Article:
Cisco says it is acquiring Cariden because global telcos are converging their IP and optical networks to address exploding Internet and mobile traffic growth and complex traffic patterns, and Cariden has the products to help it success in that area.
Cariden's capacity planning and management tools for IP/MPLS (Multi-Protocol Label Switching) networks which have been deployed by many of the world's leading fixed and mobile network operators. After the acquisition they will be integrated into Cisco's Service Provider Networking Group to “enable multilayer modelling and optimisation of optical transport and IP/MPLS networks”.
“Cariden's products and technology will advance Cisco's nLight technology for IP and optical convergence," said Surya Panditi, senior vice president, Cisco's Service Provider Networking Group. “The acquisition also supports our Open Network Environment (ONE) strategy, by providing sophisticated WAN orchestration capabilities. These capabilities will allow service providers to improve both the programmability of their networks and the utilisation of existing network assets across the IP and optical transport layers.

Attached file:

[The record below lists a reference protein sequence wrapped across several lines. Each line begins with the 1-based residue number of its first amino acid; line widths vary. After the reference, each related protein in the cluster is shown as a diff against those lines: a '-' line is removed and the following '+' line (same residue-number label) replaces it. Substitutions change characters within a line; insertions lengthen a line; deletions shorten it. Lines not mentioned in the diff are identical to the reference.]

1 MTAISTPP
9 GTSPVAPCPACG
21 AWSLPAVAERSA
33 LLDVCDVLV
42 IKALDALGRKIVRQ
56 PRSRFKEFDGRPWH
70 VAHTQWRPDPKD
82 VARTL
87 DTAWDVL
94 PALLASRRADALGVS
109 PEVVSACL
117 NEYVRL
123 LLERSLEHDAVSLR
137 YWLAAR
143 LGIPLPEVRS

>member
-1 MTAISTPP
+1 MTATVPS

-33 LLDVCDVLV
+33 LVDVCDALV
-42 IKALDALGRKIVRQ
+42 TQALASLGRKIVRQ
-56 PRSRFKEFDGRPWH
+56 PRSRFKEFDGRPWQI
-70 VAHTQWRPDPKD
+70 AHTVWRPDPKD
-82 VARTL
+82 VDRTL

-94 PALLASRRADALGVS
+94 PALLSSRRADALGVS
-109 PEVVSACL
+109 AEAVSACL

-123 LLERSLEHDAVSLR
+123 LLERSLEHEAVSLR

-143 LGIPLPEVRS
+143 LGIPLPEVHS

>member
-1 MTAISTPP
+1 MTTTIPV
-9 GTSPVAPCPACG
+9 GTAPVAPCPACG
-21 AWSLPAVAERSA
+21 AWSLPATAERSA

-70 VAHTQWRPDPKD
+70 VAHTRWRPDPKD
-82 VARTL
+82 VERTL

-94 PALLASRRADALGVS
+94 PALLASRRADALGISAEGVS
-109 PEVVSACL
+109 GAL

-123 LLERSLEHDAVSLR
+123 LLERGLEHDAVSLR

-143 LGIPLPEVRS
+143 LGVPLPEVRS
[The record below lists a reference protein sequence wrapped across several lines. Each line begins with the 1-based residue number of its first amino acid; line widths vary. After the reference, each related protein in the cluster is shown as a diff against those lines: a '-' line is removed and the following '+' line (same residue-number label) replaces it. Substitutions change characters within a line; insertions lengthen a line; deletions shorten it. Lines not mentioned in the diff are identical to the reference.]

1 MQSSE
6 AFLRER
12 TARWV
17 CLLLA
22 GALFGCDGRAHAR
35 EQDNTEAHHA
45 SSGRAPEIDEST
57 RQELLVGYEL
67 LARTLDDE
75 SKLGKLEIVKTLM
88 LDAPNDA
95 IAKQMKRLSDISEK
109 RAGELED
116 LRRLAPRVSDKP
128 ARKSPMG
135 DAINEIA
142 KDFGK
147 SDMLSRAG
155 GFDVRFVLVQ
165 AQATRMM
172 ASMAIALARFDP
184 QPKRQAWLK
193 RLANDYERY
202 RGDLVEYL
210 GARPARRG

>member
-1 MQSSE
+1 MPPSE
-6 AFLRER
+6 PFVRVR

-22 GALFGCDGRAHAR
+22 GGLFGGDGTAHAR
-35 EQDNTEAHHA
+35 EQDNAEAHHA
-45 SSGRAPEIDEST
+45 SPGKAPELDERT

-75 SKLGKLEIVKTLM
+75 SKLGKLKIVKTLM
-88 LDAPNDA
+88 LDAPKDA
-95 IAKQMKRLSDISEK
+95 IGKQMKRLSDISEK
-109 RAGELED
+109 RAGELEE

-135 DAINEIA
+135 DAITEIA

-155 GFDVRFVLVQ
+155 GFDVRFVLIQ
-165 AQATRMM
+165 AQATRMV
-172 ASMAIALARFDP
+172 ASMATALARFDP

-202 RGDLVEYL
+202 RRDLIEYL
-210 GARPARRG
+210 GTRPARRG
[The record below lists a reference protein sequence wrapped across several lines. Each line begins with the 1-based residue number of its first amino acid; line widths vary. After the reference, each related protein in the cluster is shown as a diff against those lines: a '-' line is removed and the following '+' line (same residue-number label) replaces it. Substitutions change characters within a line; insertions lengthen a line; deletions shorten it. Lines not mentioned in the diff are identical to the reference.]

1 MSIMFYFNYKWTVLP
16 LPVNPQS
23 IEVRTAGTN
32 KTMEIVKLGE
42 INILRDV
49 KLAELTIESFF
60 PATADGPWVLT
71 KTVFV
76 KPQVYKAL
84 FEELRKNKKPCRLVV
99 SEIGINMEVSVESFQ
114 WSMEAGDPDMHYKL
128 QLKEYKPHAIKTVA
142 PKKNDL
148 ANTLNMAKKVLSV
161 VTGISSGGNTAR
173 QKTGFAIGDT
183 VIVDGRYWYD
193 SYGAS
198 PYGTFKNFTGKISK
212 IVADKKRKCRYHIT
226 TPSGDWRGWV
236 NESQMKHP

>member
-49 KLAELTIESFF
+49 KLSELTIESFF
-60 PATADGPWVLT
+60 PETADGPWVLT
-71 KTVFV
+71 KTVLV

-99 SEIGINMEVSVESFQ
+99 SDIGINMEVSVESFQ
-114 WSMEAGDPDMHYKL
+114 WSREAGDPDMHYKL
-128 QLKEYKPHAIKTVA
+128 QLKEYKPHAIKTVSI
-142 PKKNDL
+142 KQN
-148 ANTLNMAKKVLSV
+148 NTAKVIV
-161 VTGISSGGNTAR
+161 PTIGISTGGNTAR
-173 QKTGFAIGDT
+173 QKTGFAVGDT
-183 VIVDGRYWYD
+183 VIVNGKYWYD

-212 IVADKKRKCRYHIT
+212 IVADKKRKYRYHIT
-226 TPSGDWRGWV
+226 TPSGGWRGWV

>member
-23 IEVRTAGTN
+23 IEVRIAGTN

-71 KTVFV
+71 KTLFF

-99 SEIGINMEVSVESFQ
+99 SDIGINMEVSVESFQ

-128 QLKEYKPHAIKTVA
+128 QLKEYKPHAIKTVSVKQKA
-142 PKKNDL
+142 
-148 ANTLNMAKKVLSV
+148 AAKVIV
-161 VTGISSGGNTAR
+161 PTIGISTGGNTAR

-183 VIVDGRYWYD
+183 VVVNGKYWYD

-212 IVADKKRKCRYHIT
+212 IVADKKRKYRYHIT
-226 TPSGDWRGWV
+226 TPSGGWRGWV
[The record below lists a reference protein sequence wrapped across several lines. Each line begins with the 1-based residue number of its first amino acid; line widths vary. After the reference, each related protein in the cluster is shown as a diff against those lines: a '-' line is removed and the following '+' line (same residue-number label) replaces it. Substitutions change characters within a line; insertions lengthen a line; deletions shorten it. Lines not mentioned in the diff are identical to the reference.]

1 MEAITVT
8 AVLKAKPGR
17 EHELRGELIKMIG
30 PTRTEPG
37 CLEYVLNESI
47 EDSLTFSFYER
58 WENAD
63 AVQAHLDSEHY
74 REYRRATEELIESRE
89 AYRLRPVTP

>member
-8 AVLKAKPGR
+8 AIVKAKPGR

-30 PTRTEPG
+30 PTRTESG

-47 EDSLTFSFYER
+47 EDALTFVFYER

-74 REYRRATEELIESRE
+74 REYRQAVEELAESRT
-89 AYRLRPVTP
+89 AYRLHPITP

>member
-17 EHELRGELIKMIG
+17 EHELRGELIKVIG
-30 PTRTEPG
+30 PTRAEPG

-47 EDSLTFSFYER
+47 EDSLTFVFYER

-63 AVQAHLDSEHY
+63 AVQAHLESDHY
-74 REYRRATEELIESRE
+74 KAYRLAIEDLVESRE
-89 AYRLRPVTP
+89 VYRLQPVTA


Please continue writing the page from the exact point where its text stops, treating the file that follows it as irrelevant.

Given the widespread convergence of IP and optical networks, Cariden's technology will help carriers more efficiently manage bandwidth, network traffic and intelligence. Cisco says the acquisition signals the next phase in its packet and optical convergence strategy, and further strengthens its ability to lead this market transition in networking.
Upon the close of the acquisition, Cariden employees will be integrated into Cisco's Service Provider Networking Group, reporting to Shailesh Shukla, vice president and general manager of the company's Software and Applications Group
Under the terms of the agreement, Cisco will pay approximately US$141 million in cash and retention-based incentives in exchange for all shares of Cariden. The acquisition is subject to various standard closing conditions and is expected to be completed in the second quarter of Cisco's fiscal year 2013.